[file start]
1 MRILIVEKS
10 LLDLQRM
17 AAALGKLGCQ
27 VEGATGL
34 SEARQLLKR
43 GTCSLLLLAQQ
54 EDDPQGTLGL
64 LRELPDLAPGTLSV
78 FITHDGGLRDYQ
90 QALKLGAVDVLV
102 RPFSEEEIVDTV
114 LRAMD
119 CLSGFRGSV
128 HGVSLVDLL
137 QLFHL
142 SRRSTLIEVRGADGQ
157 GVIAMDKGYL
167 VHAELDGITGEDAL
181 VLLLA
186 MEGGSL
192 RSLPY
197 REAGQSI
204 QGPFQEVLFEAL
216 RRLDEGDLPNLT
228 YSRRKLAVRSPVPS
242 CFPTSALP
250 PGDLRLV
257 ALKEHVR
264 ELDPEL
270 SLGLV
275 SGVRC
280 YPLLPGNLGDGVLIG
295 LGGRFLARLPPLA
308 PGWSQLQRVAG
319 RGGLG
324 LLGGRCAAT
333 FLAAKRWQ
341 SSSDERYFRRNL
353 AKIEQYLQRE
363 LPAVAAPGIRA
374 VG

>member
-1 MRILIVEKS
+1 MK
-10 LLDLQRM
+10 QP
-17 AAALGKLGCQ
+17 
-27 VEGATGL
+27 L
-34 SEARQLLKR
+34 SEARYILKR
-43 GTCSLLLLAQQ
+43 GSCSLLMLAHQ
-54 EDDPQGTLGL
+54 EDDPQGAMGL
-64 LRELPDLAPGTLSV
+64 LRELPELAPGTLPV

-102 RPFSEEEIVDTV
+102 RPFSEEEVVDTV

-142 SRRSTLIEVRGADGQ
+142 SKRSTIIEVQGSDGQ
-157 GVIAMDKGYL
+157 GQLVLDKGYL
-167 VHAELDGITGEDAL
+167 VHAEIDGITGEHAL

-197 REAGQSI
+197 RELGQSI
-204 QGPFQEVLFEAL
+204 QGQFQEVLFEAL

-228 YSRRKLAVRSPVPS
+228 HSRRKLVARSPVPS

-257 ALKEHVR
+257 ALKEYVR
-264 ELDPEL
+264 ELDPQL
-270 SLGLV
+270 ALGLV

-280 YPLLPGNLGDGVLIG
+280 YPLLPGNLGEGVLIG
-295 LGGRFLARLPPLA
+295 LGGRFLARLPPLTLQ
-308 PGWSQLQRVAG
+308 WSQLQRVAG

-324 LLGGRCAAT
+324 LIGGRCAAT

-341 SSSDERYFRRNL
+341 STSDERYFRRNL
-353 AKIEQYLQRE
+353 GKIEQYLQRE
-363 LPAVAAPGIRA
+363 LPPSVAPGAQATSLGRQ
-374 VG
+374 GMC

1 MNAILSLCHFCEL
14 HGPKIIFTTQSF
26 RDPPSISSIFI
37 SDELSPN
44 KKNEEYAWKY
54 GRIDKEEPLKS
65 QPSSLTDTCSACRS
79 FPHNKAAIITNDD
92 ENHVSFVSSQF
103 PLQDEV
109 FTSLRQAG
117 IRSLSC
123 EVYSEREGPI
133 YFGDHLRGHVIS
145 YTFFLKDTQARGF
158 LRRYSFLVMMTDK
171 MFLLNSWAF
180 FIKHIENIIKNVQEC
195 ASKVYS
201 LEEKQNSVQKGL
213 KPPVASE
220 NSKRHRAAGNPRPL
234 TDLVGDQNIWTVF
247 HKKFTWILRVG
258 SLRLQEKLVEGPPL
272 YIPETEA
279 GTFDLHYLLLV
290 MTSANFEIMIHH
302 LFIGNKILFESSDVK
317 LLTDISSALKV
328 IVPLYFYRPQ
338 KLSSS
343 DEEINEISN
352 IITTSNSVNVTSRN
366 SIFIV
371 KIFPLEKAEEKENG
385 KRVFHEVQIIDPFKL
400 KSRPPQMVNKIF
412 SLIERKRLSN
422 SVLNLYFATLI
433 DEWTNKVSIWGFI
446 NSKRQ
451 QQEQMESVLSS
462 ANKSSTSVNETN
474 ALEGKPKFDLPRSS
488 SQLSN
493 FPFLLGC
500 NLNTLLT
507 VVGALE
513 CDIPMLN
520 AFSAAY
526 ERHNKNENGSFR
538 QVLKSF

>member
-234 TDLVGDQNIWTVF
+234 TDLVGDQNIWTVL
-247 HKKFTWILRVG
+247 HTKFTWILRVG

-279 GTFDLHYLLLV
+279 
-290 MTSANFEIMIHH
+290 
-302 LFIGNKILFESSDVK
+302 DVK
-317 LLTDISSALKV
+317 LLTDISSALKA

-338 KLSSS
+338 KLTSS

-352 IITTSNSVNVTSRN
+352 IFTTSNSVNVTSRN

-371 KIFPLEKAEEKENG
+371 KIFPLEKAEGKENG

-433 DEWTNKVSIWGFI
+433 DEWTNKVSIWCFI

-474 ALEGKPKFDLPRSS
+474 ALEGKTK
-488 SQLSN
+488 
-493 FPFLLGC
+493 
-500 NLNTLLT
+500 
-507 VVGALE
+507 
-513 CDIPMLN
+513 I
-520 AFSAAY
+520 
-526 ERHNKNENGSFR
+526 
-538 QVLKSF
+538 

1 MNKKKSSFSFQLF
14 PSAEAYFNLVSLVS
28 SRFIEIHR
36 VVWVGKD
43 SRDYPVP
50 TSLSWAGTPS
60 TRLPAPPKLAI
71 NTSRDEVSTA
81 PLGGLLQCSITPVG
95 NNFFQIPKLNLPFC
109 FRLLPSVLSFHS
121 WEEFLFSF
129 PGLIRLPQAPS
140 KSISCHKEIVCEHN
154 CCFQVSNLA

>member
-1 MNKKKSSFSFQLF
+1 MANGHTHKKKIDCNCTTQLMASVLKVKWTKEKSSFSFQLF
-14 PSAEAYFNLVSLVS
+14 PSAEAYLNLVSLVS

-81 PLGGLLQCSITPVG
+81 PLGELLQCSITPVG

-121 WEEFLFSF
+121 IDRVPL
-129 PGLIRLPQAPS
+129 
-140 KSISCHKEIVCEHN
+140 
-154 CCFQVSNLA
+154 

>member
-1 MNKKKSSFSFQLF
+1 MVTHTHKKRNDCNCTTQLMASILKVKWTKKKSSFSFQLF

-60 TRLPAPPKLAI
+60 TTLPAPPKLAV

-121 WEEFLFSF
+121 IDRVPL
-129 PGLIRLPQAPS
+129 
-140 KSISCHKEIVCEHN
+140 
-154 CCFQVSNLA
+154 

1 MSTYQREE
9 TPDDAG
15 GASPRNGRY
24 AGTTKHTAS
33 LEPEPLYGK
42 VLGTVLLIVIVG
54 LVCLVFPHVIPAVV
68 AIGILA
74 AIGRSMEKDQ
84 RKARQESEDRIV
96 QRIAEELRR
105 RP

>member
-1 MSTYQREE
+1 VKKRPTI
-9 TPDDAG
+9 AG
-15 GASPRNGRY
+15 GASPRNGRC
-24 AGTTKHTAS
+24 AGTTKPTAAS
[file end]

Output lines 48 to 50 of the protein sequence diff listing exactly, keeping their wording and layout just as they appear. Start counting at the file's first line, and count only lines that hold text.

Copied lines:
+17 
-27 VEGATGL
+27 L